Early Court Loss for Police in Freddie Gray Murder Trial

     BALTIMORE (CN) – A judge rejected claims Wednesday that the prosecutor tainted the jury pool for the trial of six Baltimore police officers in the death of Freddie Gray.
     In addition to refusing to recuse State’s Attorney Marilyn Mosby, Judge Barry Williams with the Baltimore City Circuit Court declined a motion to dismiss the charges against the officers.
     Gray, 25, died a week after suffering a spinal-cord injury during his arrest on April 12. Video of the arrest shot by a bystander shows Gray dragging his feet while police put him in a van.
     Caesar Goodson Jr., the police officer who drove that van, is charged with second-degree, depraved-heart murder.
     Sgt. Alicia White, Lt. Brian W. Rice and Officer William Porter are charged with manslaughter, and officers Edward Nero and Garrett Miller are charged with crimes including second-degree assault.
     Goodson’s defense attorney Andrew Graham argued that Mosby “adopted and encouraged the public’s cry of ‘no justice, no peace,'” when she announced the charges against his client and the other officers on May 1.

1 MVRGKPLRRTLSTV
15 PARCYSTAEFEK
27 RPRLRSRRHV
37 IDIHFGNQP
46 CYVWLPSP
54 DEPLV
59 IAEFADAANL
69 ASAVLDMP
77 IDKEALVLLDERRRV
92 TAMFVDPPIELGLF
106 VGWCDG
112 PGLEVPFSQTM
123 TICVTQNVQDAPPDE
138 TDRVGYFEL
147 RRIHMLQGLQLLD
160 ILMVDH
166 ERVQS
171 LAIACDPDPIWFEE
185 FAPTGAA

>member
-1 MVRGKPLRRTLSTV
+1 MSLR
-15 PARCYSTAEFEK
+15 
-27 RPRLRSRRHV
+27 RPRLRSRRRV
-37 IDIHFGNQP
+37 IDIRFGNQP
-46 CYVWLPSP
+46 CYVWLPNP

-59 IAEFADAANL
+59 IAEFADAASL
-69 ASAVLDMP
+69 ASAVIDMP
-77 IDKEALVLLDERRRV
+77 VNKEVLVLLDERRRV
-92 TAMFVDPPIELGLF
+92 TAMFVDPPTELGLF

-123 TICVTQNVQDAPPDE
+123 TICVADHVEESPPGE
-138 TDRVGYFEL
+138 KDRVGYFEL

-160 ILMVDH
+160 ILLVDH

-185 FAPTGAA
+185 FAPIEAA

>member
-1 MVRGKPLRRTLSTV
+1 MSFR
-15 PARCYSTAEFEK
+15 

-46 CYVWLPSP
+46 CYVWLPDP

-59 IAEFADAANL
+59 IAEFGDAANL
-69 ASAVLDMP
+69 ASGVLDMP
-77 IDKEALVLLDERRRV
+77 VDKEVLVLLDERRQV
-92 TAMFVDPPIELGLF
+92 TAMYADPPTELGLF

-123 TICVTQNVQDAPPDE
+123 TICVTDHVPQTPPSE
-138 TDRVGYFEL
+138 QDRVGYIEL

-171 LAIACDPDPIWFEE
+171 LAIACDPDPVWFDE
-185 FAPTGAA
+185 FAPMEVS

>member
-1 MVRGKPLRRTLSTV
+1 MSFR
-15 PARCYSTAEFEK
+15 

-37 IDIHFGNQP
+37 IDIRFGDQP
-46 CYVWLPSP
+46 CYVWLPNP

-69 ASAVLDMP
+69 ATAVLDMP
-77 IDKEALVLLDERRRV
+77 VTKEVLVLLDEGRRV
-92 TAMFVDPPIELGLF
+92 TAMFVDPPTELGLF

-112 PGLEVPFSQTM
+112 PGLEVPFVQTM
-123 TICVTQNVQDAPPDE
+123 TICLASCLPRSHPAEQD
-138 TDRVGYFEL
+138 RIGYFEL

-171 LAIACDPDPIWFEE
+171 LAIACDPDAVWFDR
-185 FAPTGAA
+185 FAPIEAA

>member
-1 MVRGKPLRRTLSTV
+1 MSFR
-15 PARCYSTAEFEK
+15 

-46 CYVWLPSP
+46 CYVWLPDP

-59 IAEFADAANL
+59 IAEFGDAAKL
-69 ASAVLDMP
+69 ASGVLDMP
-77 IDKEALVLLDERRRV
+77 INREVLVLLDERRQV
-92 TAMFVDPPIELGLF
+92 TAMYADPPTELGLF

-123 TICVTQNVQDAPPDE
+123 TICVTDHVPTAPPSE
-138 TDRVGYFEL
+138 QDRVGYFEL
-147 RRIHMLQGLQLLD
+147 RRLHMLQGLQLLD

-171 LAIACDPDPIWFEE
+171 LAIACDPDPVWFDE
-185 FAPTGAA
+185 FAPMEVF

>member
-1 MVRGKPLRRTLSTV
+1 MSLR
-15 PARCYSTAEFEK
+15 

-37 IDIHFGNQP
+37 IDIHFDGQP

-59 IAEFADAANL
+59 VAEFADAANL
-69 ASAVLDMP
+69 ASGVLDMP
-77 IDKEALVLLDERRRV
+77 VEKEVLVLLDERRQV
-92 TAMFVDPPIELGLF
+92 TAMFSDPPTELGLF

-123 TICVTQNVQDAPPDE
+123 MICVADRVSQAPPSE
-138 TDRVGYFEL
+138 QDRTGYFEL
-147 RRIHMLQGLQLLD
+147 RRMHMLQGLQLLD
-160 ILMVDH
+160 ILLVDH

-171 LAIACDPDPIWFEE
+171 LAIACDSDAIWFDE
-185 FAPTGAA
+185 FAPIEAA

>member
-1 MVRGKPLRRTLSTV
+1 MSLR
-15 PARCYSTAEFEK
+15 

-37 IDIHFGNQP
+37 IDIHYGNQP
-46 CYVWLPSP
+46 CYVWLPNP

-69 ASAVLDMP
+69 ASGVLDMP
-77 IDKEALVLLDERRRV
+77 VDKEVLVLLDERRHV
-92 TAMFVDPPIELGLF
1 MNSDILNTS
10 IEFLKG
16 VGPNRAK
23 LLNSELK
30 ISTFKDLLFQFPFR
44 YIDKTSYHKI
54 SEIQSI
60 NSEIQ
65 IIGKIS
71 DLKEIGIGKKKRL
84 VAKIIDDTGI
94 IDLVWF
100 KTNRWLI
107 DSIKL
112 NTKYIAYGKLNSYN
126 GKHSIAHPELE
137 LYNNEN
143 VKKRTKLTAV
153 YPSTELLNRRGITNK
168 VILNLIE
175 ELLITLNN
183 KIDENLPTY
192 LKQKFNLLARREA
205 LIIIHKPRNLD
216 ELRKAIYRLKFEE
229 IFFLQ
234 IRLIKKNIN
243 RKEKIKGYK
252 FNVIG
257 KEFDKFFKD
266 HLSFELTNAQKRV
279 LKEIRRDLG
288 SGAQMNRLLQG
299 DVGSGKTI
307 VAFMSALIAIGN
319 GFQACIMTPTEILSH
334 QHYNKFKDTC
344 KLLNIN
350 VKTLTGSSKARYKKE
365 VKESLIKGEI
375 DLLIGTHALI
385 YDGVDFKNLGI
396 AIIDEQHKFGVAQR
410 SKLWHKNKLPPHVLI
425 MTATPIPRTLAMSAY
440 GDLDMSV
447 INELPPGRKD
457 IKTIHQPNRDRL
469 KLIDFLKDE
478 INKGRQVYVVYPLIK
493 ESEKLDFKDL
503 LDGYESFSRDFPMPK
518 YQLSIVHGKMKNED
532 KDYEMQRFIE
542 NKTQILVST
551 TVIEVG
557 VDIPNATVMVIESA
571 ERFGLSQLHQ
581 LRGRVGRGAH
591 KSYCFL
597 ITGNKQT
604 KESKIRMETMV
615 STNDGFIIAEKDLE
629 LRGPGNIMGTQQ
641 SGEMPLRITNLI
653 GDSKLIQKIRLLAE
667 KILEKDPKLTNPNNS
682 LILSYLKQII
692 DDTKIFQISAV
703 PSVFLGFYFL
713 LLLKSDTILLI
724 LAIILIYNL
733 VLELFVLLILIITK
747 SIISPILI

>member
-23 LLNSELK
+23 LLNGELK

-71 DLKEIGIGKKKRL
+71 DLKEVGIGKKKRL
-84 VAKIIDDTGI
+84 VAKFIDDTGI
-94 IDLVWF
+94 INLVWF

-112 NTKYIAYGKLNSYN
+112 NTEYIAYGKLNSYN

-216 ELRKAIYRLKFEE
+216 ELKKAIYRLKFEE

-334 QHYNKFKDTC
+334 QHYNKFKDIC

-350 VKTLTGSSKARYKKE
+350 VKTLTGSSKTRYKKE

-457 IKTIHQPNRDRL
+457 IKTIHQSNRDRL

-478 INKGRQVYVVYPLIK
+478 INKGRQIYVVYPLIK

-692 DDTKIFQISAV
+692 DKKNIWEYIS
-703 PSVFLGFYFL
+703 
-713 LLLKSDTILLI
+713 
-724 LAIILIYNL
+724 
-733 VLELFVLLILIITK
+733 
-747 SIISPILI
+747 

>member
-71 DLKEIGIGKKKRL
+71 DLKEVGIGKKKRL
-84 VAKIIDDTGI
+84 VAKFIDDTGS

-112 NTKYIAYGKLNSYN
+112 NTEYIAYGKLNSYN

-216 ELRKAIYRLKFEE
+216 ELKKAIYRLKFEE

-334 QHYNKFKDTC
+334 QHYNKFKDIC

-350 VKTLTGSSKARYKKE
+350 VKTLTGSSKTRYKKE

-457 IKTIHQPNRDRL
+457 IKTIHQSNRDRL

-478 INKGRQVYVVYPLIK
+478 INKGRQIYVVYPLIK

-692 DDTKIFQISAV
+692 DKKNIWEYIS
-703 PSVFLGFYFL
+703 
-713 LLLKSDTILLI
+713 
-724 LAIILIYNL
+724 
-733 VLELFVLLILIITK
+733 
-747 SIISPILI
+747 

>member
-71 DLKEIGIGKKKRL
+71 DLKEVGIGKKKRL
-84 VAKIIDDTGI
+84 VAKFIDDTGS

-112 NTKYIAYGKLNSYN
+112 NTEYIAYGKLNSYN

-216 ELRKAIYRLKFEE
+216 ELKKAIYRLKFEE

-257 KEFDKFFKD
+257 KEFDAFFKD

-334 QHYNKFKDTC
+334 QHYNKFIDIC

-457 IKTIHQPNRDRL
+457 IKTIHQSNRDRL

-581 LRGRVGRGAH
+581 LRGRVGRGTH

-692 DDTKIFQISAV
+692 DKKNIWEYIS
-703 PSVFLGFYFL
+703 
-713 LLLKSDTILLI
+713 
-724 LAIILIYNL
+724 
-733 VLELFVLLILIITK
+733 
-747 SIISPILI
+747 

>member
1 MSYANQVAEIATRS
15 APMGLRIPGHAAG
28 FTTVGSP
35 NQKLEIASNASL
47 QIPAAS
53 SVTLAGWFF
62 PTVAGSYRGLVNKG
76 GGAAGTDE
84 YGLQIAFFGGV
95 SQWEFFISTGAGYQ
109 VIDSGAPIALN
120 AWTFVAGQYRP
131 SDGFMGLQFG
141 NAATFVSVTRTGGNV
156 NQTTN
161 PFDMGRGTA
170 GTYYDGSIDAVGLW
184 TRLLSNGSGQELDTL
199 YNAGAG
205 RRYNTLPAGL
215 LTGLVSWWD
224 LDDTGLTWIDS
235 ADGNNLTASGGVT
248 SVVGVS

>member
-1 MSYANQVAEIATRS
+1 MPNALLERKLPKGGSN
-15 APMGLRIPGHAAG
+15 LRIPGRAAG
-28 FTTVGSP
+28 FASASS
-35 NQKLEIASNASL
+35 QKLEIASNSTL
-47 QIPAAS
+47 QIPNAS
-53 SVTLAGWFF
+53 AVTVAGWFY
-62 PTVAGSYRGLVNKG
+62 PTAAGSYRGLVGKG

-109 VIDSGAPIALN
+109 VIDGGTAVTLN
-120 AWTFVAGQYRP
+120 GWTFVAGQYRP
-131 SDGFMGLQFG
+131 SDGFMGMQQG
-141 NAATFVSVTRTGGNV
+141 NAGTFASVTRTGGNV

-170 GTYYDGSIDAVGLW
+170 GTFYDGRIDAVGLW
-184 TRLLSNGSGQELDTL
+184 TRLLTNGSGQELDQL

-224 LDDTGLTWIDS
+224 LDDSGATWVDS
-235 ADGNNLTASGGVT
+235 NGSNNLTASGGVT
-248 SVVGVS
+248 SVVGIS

The officers have all pleaded not guilty. They waived their rights to attend Wednesday’s hearing.
     Though Mosby was present at the prosecutor’s table during today’s hearing, she did not address the court.
     Chief Deputy State’s Attorney Michael Schatzow meanwhile urged the court to consider the words Mosby’s spoke and not the defense’s “distortion of what she said.”
     Catherine Flynn, a defense attorney for Miller, told the court to recuse Mosby since she was the one who called for stepped-up law enforcement in the neighborhood where the defendant officers stopped Gray.
     Gray’s funeral on April 28 set of riots in the streets of Baltimore, causing damages to more than 400 businesses, including the burning of a CVS Pharmacy.
     At least 100 police officers were injured during the riots.
     Mayor Stephanie Rawlings-Blake instituted a 10 p.m. curfew on the morning after the riots, and Gov. Larry Hogan called in the National Guard to help keep the peace.
     Police and court staff were well prepared for today’s proceedings, having set up barriers near the courthouse and around the adjacent City Hall Park.
     Judge Williams is slated later today to hear a third motion from the officers. This motion concerns whether the officers should be tried together or separately.
     On Sept. 10, the court will consider yet another motion to move the trial from Baltimore to another venue outside the city.

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